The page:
Ethics is a branch of philosophy concerned with the nature of good and differentiating right from wrong. It involves critical thinking about how we live and act, analyzing how our values inform our behaviors, and giving reasons for why some choices are better than others.
In healthcare decisions made everyday may be considered ‘ethical’ in that they cannot be answered without appealing to values. For this reason, London Health Sciences Centre (LHSC) has a strong ethics program.
What is clinical ethics?
Clinical ethics is about making value-based decisions in the delivery of health care.
Patients, families, staff, clinicians, and trainees make ethical decisions every day. Most times, they do not need help with these decisions. However when difficult ethical situations arise and it is not clear what the “right” decision is, clinical ethics provides a platform to discuss the problem. The primary ethical questions that clinical ethics deals with are:
What should we do? (what actions or steps are good or right?)
Why should we do it? (what are our reasons, and what do they mean?)
How should we do it? (what is the most ethical approach?)
In seeking answers to these questions, clinical ethicists in collaboration with healthcare team members, patients, and family members examine basic ethical principles such as autonomy (the right for individuals to make choices about what happens to them), beneficence (the desire to do good), non-maleficence (the duty to prevent harm), and justice (fairness).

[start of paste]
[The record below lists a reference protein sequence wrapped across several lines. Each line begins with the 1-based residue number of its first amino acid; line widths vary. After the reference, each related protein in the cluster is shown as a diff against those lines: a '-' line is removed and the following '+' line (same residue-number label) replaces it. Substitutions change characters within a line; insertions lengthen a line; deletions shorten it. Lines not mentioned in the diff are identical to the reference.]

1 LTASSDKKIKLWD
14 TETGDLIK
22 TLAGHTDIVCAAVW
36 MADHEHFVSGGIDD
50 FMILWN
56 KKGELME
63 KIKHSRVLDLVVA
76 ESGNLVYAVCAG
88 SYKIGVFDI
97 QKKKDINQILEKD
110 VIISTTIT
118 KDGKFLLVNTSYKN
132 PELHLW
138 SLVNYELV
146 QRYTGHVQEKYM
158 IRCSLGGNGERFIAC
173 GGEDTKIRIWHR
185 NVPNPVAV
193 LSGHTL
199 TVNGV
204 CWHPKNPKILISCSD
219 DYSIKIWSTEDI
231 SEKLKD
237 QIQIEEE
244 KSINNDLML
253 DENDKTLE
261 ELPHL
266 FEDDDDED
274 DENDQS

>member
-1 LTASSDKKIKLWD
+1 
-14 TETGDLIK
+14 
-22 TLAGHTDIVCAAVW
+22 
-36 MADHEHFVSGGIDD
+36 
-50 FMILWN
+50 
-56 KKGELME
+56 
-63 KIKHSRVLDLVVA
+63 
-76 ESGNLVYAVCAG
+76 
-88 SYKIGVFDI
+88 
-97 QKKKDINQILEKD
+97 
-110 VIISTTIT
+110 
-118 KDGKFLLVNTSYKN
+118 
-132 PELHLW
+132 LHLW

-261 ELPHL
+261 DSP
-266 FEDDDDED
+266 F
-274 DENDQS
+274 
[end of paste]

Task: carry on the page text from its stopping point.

For Patients and Families
Ethics consultations at LHSC are provided by staff that have been educated and trained to assist with ethical problems that arise in health care settings. The goal is to move the decision making process forward while attending to ethical concerns point by point. The ethicist is there to assist patients, families and health care providers to identify, clarify and work through ethical concerns.
When should I ask for a clinical ethics consultation?
If you find yourself struggling with a difficult ethical decision, or wondering what is the right thing to do in a complex patient care situation, think about contacting the clinical ethics consultation service. A patient, family members or any health care providers involved in the care of the patient may ask for a consultation by contacting the Clinical Ethics Consultation Service.
Ethics is available at firstname.lastname@example.org or pager 19578.
Ethics consultation service is available Monday to Friday from 7:30 a.m. to 5:00 p.m.